I was invited to come to Norway in 2001 by Simen Agdestein, who still runs the chess part of NTG. He wanted me to train a precocious talent, Magnus Carlsen. Magnus took part in a training weekend that I ran. Of course, I was impressed at his natural ability. I realised that he was someone extraordinary when I announced break time. All of the kids ran out to play football except for Magnus. He came to me and asked if I could recommend a chess book he could read during the break as he was so into it. Then I understood his true potential because talent is worth little if you do not have the interest and the will to work hard to develop it. In my discussions with Simen, then and later, we came to the conclusion that the most important task of a trainer is to keep a burning interest alive. For this, an enjoyable environment is essential. Simen is a big joker and with Magnus he tried to make every session as fun as possible with not only amusing exercises but also classical pranks.
What does this story have to do with chess in schools? In education, the first thing you must do is to create an interest – to open up the topic. The real “Hallelujah moment” comes when the child cannot keep away and starts to work on his/her own without anyone telling them to do so. They will learn the most by themselves. This is the real breakthrough, learning how to learn for yourself.
Chair ECU Education
The Anecdote of the Week“I played like a child!”
Children love to hear about prodigies. Magnus Carlsen was the World under-12 Champion, a Grandmaster at 13, and world top-rated player at 18 When he was 13 he played two games with the former world champion Garry Kasparov. In the first game, Carlsen sensationally achieved a draw. What caused headlines was his comment after he had lost the second game: “In this game, I played like a child!” which was obviously the case given his age. This is such a marvelous aspect of chess – it crosses all borders. It does not matter if you are a boy or a girl, old or young, strong or weak. Everyone can play on an equal footing. From a young age, Magnus was already playing chess as though he had a lifetime of experience. He even forgot his age …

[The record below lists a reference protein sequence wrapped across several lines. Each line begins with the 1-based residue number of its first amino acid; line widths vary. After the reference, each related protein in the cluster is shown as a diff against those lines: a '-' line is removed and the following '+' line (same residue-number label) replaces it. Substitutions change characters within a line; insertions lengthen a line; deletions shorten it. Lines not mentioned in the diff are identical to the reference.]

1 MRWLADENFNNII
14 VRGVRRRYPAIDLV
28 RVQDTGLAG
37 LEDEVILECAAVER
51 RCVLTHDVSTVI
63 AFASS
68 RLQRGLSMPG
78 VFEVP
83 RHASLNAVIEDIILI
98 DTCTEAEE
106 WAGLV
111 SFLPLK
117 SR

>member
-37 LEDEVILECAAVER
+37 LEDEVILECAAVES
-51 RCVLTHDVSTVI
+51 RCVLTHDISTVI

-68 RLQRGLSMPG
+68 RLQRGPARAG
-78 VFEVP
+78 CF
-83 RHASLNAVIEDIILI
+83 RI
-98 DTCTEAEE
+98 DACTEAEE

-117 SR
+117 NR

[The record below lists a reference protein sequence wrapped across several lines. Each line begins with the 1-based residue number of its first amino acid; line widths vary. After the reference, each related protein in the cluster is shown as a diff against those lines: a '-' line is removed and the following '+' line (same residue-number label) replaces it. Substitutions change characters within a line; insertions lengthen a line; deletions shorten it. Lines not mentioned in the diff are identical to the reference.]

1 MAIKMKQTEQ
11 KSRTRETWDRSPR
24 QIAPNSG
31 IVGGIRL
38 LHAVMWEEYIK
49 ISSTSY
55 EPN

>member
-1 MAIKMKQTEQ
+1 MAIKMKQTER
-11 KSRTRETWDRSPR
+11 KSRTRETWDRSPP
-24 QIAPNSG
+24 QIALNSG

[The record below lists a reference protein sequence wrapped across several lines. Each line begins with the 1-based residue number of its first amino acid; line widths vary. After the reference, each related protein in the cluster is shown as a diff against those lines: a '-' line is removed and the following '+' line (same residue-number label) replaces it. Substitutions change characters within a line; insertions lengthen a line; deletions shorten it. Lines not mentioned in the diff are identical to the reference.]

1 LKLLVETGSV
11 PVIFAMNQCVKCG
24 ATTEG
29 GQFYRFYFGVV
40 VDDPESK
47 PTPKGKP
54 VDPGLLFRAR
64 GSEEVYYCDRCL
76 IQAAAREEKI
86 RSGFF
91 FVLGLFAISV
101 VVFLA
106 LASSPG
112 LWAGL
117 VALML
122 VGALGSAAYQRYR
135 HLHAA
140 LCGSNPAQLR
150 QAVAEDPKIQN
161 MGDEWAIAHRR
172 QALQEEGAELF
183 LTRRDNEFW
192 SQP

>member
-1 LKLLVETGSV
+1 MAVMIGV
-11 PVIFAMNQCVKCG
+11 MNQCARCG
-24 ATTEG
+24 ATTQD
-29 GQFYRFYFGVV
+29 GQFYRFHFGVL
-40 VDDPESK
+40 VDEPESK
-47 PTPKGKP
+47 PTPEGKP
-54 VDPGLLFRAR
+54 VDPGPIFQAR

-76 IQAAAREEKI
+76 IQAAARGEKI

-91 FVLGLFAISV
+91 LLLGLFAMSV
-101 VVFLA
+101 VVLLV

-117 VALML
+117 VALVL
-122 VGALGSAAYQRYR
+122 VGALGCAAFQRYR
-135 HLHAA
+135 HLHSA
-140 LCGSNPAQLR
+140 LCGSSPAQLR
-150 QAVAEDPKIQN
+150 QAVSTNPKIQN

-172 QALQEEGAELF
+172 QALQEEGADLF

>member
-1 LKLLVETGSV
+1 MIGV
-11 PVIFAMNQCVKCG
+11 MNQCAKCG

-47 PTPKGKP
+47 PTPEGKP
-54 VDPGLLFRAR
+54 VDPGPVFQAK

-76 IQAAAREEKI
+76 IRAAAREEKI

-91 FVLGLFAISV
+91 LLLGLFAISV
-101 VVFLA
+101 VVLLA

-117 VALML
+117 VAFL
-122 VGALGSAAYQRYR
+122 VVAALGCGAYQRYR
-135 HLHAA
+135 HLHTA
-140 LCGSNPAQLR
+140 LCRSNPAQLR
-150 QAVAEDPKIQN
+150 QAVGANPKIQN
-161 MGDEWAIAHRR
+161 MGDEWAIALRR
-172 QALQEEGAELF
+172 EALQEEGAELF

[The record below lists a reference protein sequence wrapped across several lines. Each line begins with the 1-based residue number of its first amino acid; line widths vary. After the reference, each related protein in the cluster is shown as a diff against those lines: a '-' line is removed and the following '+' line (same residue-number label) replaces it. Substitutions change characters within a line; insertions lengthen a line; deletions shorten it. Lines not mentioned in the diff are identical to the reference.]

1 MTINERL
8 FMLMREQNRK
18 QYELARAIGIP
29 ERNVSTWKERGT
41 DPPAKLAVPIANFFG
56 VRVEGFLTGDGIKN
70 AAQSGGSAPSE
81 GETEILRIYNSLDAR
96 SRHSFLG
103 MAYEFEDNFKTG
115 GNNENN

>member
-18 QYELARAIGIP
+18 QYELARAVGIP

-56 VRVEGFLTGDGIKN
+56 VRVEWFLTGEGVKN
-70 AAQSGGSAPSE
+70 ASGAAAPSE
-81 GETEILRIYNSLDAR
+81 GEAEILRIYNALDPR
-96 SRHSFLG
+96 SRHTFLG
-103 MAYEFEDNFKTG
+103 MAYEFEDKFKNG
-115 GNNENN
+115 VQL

The game below was played when Magnus was 11 years old.
Magnus Carlsen v Gustav Gulbrandsen
ECU Education Calendar 2019
ECU School Chess Teacher Training Courses
Spain For more information
|Albacete||24 – 25 May|
|Murcia||6 – 7 July|
|Alicante||4 – 5 September|
|Santurtzi||15 – 16 November|
|Hamburg||6-7 July||For more information|
|Chartres||21-22 August||For more information|
|London||30-31 May||Teaching Mathematics through Chess|
|London||1-2 June||Teaching Chess in Primary School|
|Cambridge||31 August||Teaching Mathematics through Chess|
|Cambridge||1-2 September||Teaching Chess in Primary School|
|Pristina||21-23 June||For more information|
“I played like a child!”
White has got the beautiful queen sacrifice 1.Qe3xa7. The idea is that after 1…Ra8xa7 2.Rc1xc8+ Qe7-d8 3.Rc8xd8+ Ke8xd8 4.Ng5xf7+ Kd8-e8 5.Nf7xh8 and white wins. Instead, Black played 1…Ra8-b8.
Carlsen then finished off with the beautiful 2.Qa7xb8+ Nd7xb8 3.Rc1xc8+ Ke8-d7 4.Rc8xh8 Nb8-c6 5.Ng5-f3 and white had gained an overwhelming material advantage.